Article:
Document Type


Presentation Date


Conference or Event Name

ACRL 2011

Conference Location

Philadelphia, PA


Cross-unit collaboration and curriculum integration became a reality when librarians were approached by academic departments to teach a course about conducting discipline-specific research skills. At this university students are required to demonstrate general and discipline-specific information literacy competencies, which are determined by the departments and programs, not by the library; in reality most of the departments and programs adopt the general information literacy competencies for both sets of competencies.

Two departments, however, had 1-credit hour research courses on the books; in one case, the course had been taught over a weekend by a faculty member and in the other case, the course was recently approved. Both courses are required for the students wishing to major in the program. The faculty members sought out both the instruction coordinator and the department library liaison, an indicator of the strong relationship that existed already among the campus units.

After initial discussions, the librarians were given the freedom to redesign the courses, the outcomes of which were aligned to ACRL and discipline-based standards. The courses moved from the weekend meetings into a classroom, where classes are held on a weekly basis and where teaching innovation is encouraged. Course design is similar for both, with emphasis on discipline-specific resources, understanding database construction, resource evaluation, and citation skills. Required textbooks are simply discipline-appropriate style manuals. Students are encouraged to explore research topics relevant to work in other courses or honors undergraduate theses.

The courses combine traditional lecture and resource demonstration with written work and active learning. There are six written assignments, including database comparisons and annotated bibliographies. While most of the written assignments focus on resource evaluation and analysis, in-class exercises test student recall and knowledge about library resources via research scenarios that students must work through and present to their peers. They also practice citation skills, with one class session is devoted entirely to practicing citation construction, which is again presented to their peers. To facilitate understanding of subject headings, students develop and explain alternative subject headings as well as practice with LibraryThing. Students must also demonstrate familiarity with RefWorks. Finally, the course makes use of a course management system and LibGuides software.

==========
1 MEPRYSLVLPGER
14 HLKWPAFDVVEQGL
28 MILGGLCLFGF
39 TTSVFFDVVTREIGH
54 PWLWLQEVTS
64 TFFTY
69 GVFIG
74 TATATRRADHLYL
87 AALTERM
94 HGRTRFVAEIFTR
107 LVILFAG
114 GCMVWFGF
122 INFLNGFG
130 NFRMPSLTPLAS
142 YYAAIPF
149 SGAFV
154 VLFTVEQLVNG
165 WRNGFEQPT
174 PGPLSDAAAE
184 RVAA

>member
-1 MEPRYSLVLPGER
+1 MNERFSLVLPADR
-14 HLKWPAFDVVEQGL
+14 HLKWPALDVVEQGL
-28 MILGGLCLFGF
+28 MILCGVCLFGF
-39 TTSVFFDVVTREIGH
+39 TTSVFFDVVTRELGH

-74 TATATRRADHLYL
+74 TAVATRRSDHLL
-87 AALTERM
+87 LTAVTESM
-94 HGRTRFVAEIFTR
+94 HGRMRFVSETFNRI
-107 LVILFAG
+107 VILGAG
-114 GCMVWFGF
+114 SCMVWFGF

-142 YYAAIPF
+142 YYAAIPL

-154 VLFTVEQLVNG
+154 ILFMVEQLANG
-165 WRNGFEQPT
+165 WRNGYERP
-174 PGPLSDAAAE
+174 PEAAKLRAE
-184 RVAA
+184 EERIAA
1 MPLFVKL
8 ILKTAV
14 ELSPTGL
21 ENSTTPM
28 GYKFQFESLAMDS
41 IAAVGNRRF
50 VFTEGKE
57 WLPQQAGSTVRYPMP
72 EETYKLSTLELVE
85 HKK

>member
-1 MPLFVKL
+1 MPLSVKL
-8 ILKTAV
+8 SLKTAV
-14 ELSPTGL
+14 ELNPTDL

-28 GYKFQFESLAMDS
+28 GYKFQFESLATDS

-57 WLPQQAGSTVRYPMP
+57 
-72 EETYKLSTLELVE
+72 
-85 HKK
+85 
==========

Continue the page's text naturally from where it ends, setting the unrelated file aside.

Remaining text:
Assessment of student learning occurs throughout the course with evaluation of written work, successful demonstration of research skills in front of peers, through concept mapping, and with brief pre- and post-tests at the start and end of the courses. Students write paragraphs reflecting on the research process and they also conduct peer reviews for several assignments. At the end of the course, students evaluate course content and structure through clickers and in written feedback to open-ended questions. These assessments are used by both the library and the departments to evaluate the course as well.

This poster will highlight the integration of the library into the University curriculum, the approach these librarians take in blending traditional instruction expectations with new technologies, and the activities used to engage students with the material.